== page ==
Self-Undermining Policy Feedback and Social Policy Making in Iraq
Cerami, Alfio (2023): Self-Undermining Policy Feedback and Social Policy Making in Iraq.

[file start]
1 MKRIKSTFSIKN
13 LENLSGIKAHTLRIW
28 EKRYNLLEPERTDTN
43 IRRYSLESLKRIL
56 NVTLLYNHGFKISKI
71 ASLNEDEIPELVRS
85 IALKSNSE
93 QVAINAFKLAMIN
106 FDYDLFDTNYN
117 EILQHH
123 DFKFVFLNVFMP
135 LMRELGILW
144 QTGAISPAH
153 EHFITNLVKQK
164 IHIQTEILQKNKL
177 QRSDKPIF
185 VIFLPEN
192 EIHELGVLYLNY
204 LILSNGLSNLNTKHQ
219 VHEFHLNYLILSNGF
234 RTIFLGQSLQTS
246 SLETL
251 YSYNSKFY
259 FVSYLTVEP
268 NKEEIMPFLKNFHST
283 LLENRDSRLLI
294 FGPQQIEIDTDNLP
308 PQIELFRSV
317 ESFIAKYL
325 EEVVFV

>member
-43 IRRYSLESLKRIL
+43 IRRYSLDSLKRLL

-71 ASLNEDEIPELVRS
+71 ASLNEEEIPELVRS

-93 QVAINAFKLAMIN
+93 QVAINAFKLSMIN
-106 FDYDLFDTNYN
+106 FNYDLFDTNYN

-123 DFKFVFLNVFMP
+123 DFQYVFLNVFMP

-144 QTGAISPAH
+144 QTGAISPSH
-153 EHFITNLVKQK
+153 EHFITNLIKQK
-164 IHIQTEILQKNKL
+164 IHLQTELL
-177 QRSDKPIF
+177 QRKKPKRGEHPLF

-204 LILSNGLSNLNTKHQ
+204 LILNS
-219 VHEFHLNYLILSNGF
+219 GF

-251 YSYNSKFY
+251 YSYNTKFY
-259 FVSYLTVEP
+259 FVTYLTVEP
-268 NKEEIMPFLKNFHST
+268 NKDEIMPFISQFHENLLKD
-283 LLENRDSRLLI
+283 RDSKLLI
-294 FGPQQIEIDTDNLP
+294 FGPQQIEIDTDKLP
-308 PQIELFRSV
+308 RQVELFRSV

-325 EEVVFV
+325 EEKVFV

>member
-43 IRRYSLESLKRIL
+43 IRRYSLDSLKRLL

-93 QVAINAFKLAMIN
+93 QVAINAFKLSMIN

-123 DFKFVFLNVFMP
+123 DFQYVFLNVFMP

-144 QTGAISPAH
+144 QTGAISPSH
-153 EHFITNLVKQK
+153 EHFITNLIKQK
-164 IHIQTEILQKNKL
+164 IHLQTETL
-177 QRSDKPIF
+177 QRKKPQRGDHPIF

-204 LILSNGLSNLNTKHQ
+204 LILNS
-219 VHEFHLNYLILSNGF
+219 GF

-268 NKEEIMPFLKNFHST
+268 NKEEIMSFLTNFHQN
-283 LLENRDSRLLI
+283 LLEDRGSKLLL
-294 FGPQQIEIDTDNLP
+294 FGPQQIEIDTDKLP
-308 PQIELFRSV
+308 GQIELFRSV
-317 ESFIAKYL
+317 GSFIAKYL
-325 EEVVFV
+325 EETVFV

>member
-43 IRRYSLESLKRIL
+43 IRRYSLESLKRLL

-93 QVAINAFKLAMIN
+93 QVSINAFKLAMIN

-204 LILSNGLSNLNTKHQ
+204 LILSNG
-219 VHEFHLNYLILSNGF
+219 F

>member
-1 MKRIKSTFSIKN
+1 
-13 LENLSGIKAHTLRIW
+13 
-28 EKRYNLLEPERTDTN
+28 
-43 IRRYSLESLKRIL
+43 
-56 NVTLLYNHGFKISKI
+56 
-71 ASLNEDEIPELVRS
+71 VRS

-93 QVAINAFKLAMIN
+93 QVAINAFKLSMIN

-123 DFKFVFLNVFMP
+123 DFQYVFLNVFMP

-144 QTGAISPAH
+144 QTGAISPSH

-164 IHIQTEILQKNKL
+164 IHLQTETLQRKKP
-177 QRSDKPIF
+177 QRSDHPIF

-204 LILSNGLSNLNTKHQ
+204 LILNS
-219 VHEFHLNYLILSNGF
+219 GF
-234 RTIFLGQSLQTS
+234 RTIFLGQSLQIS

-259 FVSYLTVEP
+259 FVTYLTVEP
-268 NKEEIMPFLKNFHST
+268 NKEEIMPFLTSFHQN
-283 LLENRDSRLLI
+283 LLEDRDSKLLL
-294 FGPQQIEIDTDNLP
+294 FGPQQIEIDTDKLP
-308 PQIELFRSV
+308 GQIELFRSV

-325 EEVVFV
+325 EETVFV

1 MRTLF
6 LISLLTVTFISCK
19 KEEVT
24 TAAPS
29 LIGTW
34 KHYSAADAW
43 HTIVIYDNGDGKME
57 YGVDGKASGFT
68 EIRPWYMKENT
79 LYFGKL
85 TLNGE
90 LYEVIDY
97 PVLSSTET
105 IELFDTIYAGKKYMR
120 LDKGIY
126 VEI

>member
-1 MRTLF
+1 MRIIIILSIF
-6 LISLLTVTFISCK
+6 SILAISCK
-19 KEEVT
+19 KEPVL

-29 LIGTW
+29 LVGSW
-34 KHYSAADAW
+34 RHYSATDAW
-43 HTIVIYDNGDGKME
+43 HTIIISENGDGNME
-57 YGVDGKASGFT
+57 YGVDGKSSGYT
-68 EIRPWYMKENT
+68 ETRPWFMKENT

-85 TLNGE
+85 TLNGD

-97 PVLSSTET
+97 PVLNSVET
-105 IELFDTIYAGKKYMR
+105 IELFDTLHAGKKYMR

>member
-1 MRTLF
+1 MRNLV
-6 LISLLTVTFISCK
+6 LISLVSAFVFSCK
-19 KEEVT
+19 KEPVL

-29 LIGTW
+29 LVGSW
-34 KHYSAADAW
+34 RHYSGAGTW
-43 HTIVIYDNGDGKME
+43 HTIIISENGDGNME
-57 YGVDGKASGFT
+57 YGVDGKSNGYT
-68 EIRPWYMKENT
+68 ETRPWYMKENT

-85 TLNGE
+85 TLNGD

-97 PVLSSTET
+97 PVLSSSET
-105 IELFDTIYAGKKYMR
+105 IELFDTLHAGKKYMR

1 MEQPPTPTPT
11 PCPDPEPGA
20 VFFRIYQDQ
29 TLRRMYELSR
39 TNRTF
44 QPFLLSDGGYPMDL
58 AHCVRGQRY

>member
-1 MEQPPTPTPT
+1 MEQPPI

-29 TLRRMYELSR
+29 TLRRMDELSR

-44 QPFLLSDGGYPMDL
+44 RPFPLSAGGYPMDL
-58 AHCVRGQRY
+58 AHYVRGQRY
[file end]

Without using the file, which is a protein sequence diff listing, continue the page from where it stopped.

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This article examines self-undermining policy feedback and social policy making in Iraq. It discusses Jacobs and Weaver’s (2015), self-undermining feedback mechanisms which include: Mechanism 1) Self-undermining-feedback through emergent losses for individuals and for organized groups (eg. emergent costs); Mechanism 2) Policy losses in mass cognition for individuals and for organized groups (eg. negativity bias, framing effects, informational conditions); and Mechanism 3) Expanding menus of alternatives/menu effects of policies for individuals and for organized groups (eg. windows of political opportunity). In Iraq, governments implemented both policies of blame avoidance and of credit claiming that became “self-undermining over time” (Weaver 1986; Jacobs and Weaver 2015). In patronage and exclusionary politics associated with civil war or the war against terror, new pension entitlements, health care, protection against unemployment and social safety nets, which tend to reward special privileged categories or loyal ethnic groups, such as state officials and corrupt members of the security apparatuses might intentionally escalate tensions to increase their own profits. This have led in an increase in expenses for those programs that can become self-undermining over time and could block their dismissal, whilst decreasing the scope for later development and social policy improvements. Politics and policies have become in this way without dignity for the beneficiaries, since they became part of a clannish exclusionary tribal politics that rises expenses without resolving the conflict resolution problem.